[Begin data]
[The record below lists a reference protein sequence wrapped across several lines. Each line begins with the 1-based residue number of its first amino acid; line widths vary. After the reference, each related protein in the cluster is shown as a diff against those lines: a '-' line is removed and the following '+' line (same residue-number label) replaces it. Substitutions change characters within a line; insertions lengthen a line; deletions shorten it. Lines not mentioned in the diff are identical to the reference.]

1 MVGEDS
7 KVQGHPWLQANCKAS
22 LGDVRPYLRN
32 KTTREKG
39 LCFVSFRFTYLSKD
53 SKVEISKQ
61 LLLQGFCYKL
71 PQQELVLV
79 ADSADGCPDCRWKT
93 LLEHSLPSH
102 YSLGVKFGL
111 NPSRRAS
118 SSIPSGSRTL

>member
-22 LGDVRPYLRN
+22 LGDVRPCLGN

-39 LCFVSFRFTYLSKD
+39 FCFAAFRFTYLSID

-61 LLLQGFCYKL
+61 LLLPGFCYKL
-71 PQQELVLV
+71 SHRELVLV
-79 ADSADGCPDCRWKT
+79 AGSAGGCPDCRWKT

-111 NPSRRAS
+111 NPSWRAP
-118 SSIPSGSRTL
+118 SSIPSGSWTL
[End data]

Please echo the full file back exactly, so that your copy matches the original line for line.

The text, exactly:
[The record below lists a reference protein sequence wrapped across several lines. Each line begins with the 1-based residue number of its first amino acid; line widths vary. After the reference, each related protein in the cluster is shown as a diff against those lines: a '-' line is removed and the following '+' line (same residue-number label) replaces it. Substitutions change characters within a line; insertions lengthen a line; deletions shorten it. Lines not mentioned in the diff are identical to the reference.]

1 MVGEDS
7 KVQGHPWLQANCKAS
22 LGDVRPYLRN
32 KTTREKG
39 LCFVSFRFTYLSKD
53 SKVEISKQ
61 LLLQGFCYKL
71 PQQELVLV
79 ADSADGCPDCRWKT
93 LLEHSLPSH
102 YSLGVKFGL
111 NPSRRAS
118 SSIPSGSRTL

>member
-22 LGDVRPYLRN
+22 LGDVRPCLGN

-39 LCFVSFRFTYLSKD
+39 FCFAAFRFTYLSID

-61 LLLQGFCYKL
+61 LLLPGFCYKL
-71 PQQELVLV
+71 SHRELVLV
-79 ADSADGCPDCRWKT
+79 AGSAGGCPDCRWKT

-111 NPSRRAS
+111 NPSWRAP
-118 SSIPSGSRTL
+118 SSIPSGSWTL